From that moment, Rougon having abandoned him, Saccard was lost. Delcambre, who had been watching him ever since attaining power, at last held him on the margin of the Code, on the very edge of the judicial net, and had only to find a pretext to set the gendarmes and judges upon him.

One morning, Busch, furious with himself at not having yet acted, repaired to the Palais de Justice. If he did not make haste, he would never get from Saccard the four thousand francs which were still due to La Méchain on little Victor's famous bill of expenses. Busch's plan was simply to raise an abominable scandal by accusing Saccard of sequestrating the child, which would permit him to spread the whole dirty story before the world. Such a prosecution instituted against the manager of the Universal, amid the excitement created by the crisis through which the Bank was[Pg 363] passing, would certainly stir all Paris; and Busch still hoped that Saccard would pay at the first threat. But the Deputy Public Prosecutor, who received him, a nephew of Delcambre, listened to his story with an impatient, wearied air. No! no! there was nothing to be accomplished with such gossip as that; it did not come under any clause of the Code. Disconcerted, Busch grew angry, and talked of his long patience, saying that he had even carried his good nature towards Saccard so far as to deposit funds en report with the Universal. Thereupon the other at once interrupted him. What! he had funds in that concern, which was certainly insolvent, and he did not act? Nothing was more simple; he had only to prefer a charge of swindling, for justice had been warned of the fraudulent transactions which were about to bring on bankruptcy. The great blow was to be dealt by means of this charge, not of the other story, that melodramatic affair of a girl who had died of alcoholism, and of a child who had grown up in the gutter. Busch listened with an attentive, serious face, turned into this new path, dragged into an act which he had not come to perform, but the decisive consequences of which he could clearly foresee, for Saccard would be arrested, and the Universal would receive its death-blow. The mere fear of losing his money would have at once made him make up his mind. Moreover, a disaster was in his line, for it would give him an opportunity to fish in troubled waters. Nevertheless he hesitated, said that he would reflect and would come back; and the Deputy Public Prosecutor actually had to force the pen into his hand, and then and there make him write down that charge of swindling, which, as soon as he had been dismissed, was carried by the zealous official to his uncle, the Keeper of the Seals. The affair was clinched.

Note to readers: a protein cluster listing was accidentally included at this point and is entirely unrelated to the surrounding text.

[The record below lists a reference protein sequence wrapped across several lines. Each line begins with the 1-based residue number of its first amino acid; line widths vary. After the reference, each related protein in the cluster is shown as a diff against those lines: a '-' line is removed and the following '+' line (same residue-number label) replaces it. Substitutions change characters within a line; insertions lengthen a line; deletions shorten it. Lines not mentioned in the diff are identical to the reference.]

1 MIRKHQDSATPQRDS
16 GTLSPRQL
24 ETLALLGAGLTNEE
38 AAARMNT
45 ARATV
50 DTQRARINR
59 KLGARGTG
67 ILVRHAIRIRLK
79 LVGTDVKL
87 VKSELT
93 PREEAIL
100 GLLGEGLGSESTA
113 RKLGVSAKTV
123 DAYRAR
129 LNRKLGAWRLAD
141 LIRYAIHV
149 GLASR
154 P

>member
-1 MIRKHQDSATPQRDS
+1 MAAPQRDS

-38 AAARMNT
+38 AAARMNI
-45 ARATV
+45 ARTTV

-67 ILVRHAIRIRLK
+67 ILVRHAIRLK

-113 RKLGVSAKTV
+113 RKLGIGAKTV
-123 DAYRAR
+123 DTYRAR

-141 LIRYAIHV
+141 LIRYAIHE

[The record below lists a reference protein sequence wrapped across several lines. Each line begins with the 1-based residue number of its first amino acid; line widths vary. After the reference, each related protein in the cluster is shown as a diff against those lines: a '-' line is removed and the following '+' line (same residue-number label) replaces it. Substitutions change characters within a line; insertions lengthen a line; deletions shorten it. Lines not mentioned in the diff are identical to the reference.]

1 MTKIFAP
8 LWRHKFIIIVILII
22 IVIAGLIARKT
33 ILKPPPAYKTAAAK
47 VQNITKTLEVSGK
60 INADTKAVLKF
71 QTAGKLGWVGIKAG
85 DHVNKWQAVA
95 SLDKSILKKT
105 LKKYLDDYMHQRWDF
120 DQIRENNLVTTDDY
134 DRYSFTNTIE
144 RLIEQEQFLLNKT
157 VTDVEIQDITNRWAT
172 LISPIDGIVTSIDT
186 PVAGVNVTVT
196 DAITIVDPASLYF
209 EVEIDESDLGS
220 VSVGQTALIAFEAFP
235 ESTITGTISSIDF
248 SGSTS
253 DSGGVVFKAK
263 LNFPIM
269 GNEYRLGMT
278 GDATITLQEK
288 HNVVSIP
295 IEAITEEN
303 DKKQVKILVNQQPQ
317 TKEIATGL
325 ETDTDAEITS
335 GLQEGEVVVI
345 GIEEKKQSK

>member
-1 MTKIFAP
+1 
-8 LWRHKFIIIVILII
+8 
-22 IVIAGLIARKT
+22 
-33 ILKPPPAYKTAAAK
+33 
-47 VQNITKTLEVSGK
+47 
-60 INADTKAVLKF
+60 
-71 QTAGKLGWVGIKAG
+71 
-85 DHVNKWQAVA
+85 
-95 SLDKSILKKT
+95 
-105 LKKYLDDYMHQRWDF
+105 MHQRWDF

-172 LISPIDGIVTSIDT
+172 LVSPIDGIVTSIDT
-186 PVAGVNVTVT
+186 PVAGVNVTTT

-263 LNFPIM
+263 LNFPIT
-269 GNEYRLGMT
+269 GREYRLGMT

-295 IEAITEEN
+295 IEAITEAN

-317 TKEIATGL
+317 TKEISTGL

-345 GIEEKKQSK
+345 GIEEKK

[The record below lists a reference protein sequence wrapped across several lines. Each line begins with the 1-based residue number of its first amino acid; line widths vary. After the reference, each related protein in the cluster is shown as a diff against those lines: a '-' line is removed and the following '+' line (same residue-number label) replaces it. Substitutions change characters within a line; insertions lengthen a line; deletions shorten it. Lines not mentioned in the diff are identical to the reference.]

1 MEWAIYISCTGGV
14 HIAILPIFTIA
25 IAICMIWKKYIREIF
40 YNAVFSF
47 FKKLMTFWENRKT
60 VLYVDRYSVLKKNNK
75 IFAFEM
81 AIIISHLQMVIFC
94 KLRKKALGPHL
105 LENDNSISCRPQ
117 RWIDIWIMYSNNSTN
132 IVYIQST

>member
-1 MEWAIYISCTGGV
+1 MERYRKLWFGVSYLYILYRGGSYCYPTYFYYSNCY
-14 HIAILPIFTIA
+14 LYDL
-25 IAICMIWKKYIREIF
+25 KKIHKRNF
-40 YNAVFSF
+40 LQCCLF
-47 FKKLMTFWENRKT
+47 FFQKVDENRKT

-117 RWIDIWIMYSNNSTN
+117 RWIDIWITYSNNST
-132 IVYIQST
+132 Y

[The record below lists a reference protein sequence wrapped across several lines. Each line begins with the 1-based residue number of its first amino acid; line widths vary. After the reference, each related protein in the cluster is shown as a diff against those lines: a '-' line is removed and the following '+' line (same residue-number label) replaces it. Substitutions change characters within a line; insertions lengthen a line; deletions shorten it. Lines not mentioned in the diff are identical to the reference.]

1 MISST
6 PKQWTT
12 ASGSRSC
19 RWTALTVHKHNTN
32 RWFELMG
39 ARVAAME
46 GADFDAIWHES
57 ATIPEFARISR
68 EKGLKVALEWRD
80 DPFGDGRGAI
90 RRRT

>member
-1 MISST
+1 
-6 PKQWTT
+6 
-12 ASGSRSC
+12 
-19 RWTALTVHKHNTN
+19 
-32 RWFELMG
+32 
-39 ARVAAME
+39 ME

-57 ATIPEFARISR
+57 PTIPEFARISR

The next day, at the office of the Bank in the Rue de Londres, Saccard had a long interview with the auditors and the judicially appointed manager, in order to draw up the balance-sheet which he desired to present to the shareholders' meeting. In spite of the sums advanced by other financial establishments, they had had to suspend payment,[Pg 364] in view of the increasing demands made upon them. This bank, which, a month previously, had possessed nearly two hundred million francs in its coffers, had not been able to pay its distracted customers more than a few hundred thousand francs. Bankruptcy had been officially declared by a judgment of the Tribunal of Commerce, after a summary report rendered by an expert who had been charged with an examination of the books. In spite of everything, however, Saccard, seemingly unconscious, still promised to save the situation, evincing an extraordinary amount of blind hopefulness and obstinate bravery. And on that very day he was awaiting a reply from the stockbrokers' association, with regard to the fixing of a rate of compensation, when his usher entered to tell him that three gentlemen wished to see him in an adjoining room. Perhaps this was salvation; he rushed out gaily, and found a commissary of police awaiting him, accompanied by two officers, by whom he was immediately arrested. The warrant had just been issued, partly on the strength of the expert's report, which pointed to irregularities in the accounts, but more particularly owing to the charge of abuse of confidence preferred by Busch, who pretended that the funds which he had entrusted to the Universal to be carried forward had been otherwise disposed of.

At the same hour, moreover, Hamelin also was arrested at his residence in the Rue Saint-Lazare. Every hatred and every mischance seemed to have combined, as though implacably bent upon securing the Bank's destruction, and at last the end had come. The specially convened meeting of shareholders could no longer be held; the Universal Bank had lived.